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Doctrine and Covenants 76
by Donald Q. Cannon
Section 76 presents a vision about the Plan of Salvation, particularly the nature of the three kingdoms or heavens of glory that mankind may inherit following the resurrection, depending on their personal faithfulness (see Degrees of Glory).
As Joseph Smith and Sidney Rigdon were working on the Joseph Smith Translation of the Bible (JST) on February 16, 1832, they came to John 5:29, concerning the resurrection of the just and the unjust. Of that experience, Joseph explained, "It appeared self-evident that if God rewarded every one according to the deeds done in the body, the term "Heaven,' as intended for the Saints' eternal home must include more kingdoms than one . While translating St. John's Gospel, myself and Elder Rigdon saw the following vision" (HC 1:245). At least ten people were in the room when this revelation was received. One of them, Philo Dibble, sixty years later recalled how Joseph and Sidney, almost motionless for about one hour, would alternately relate and confirm to each other what they were concurrently seeing in the vision (Cannon, pp. 303-304).
The revelation contains a series of six visions: They see the Son of God on the right hand of God (verses 1-24); they see how the devil and his followers rebelled and were cast down (25-49); they see the Celestial Kingdom (50-70), Terrestrial Kingdom (71-80), and Telestial Kingdom (81-90), and those who will inherit each of these degrees of glory; and they see the three kingdoms of glory compared (91-119). The text was first published in the The Evening and the Morning Star in July 1832 and was included as section 91 in the 1835 edition of the Doctrine and Covenants.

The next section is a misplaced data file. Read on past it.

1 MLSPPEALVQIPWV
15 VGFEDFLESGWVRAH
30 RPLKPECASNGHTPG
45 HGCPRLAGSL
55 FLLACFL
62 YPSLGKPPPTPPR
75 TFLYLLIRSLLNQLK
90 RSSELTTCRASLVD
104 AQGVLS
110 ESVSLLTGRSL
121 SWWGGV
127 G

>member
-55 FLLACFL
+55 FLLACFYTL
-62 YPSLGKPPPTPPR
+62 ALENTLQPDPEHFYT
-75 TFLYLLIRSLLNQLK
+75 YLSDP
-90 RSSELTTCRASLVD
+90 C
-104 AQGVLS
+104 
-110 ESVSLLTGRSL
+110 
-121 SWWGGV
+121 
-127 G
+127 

Because this section, called "The Vision," departed significantly from the mainstream Christian view of one heaven and one hell, it was not easily received by some at first. Brigham Young said, "My traditions were such, that when the Vision came first to me, it was so directly contrary and opposed to my former education, I said, wait a little; I did not reject it, but I could not understand it" (Deseret News, Extra, September 14, 1852, p. 24). Entire branches of the Church had the same problem. John Murdock and Orson Pratt, serving missions in Ohio at the time, struggled to help Church members there accept these new outlooks on eternity. Soon, however, most members believed and understood the concepts, and came to revere this vision as one of the most beautiful and awe-inspiring ever given.
Joseph Smith himself rejoiced in "the light which burst upon the world through the foregoing vision" (PJS 1:372), which he said was "a transcript from the records of the eternal world. The sublimity of the ideas; the purity of the language; the scope for action; the continued duration for completion, in order that the heirs of salvation may confess the Lord and bow the knee; the rewards for faithfulness, and the punishments for sins; are so much beyond the narrow-mindedness of men, that every man is constrained to exclaim: "It came from God"' (TPJS, p. 11).
(See Basic Beliefs home page; Doctrines of the Gospel home page; Scriptual Writings home page; Doctrine and Covenants home page; Overview of the Doctrine and Covenents home page)
Cannon, George Q., ed. "Recollections of the Prophet Joseph Smith." Juvenile Instructor, 27 (May 15, 1892):302-304.
Cook, Lyndon W. The Revelations of the Prophet Joseph Smith, pp. 157-66, 311-12. Provo, Utah, 1981.
Dahl, Larry E. "The Vision of the Glories." In Studies in Scripture, Vol. 1, pp. 279-308. Sandy, Utah, 1984.
Encyclopedia of Mormonism, Vol. 1, Doctrine and Covenants 76
Copyright © 1992 by Macmillan Publishing Company
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